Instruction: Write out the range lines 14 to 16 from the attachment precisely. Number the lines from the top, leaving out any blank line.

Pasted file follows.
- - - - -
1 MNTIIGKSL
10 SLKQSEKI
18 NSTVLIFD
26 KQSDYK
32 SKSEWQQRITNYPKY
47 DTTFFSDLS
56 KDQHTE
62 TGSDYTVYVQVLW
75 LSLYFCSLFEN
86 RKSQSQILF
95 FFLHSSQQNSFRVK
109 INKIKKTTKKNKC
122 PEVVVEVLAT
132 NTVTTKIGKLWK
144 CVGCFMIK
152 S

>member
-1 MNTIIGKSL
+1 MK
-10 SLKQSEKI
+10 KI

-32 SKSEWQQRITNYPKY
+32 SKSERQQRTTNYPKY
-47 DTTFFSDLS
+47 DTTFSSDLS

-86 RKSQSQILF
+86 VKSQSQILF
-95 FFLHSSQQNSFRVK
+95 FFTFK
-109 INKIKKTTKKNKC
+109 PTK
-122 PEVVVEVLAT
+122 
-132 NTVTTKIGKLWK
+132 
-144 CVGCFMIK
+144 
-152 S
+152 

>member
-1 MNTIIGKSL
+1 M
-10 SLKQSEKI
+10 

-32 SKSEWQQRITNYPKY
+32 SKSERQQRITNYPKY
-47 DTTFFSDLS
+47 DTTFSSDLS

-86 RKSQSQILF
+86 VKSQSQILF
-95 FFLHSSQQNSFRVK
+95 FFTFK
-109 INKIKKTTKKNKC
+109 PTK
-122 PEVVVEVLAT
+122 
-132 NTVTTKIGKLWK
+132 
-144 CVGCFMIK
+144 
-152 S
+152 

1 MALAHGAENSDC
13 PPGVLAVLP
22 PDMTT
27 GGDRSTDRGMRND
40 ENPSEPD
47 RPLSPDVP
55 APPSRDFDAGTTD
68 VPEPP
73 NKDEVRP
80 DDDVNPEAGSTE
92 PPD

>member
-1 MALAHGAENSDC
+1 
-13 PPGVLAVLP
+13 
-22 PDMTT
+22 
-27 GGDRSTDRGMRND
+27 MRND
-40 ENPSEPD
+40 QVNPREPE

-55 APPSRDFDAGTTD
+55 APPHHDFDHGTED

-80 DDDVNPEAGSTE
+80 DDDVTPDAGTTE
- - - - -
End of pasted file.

132 NTVTTKIGKLWK
144 CVGCFMIK
152 S